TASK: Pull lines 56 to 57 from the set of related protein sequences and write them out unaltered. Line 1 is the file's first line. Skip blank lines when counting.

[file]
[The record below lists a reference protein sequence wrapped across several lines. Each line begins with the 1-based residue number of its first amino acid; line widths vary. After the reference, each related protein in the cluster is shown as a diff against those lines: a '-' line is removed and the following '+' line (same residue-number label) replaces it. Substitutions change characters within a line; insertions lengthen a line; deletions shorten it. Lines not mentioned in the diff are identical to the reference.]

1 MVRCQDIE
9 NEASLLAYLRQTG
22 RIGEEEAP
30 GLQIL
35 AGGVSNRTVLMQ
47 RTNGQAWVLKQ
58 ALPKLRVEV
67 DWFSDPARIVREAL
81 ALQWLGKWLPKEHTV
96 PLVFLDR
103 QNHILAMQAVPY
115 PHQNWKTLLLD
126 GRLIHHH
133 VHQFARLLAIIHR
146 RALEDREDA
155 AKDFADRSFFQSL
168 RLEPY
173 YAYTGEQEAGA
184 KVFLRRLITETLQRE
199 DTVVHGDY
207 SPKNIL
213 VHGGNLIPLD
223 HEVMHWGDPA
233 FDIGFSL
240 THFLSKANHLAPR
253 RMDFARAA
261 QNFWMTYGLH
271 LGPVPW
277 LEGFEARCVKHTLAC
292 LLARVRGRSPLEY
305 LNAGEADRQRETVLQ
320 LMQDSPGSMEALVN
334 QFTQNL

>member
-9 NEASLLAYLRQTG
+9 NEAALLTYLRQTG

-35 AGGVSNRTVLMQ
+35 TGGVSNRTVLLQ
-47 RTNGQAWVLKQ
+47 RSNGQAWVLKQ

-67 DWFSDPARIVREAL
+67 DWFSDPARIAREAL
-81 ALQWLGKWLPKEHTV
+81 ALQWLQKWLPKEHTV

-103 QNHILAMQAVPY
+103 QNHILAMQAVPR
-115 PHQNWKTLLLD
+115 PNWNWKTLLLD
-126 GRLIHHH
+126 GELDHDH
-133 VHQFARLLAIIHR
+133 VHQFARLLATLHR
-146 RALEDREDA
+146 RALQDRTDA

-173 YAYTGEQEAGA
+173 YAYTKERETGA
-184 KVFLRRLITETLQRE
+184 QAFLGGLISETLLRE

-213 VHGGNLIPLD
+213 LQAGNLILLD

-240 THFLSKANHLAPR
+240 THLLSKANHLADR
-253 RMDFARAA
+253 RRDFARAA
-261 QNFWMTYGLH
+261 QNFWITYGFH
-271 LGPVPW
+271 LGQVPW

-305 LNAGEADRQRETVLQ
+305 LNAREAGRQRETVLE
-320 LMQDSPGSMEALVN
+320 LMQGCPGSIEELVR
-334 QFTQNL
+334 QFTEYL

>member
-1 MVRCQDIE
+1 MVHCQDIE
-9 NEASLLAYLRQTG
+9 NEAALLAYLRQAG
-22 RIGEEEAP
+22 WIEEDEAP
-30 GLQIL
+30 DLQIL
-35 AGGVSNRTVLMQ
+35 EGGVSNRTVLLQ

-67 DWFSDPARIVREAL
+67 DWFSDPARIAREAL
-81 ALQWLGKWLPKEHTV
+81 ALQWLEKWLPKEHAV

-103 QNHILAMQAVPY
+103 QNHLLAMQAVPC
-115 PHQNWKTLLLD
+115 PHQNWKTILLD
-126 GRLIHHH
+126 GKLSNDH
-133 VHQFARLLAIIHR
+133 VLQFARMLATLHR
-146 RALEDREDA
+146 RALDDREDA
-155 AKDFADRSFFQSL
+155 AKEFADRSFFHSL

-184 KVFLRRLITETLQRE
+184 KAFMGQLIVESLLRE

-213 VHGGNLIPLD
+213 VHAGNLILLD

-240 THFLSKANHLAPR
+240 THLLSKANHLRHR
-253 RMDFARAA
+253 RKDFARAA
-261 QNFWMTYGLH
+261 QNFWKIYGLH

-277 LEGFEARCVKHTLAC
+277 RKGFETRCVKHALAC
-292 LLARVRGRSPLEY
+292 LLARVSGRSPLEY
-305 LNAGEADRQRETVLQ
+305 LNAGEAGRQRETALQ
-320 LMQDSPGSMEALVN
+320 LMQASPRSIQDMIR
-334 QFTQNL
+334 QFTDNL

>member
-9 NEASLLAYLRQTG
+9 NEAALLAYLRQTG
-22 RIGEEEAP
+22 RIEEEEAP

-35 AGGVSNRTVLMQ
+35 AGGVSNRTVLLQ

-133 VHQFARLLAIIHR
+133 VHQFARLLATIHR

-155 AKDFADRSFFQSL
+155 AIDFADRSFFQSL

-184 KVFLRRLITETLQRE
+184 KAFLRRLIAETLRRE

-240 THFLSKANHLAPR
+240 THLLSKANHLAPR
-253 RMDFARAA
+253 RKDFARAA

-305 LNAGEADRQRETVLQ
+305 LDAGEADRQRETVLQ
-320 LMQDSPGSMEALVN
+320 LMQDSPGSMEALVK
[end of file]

-173 YAYTGEQEAGA
+173 YAYTKERETGA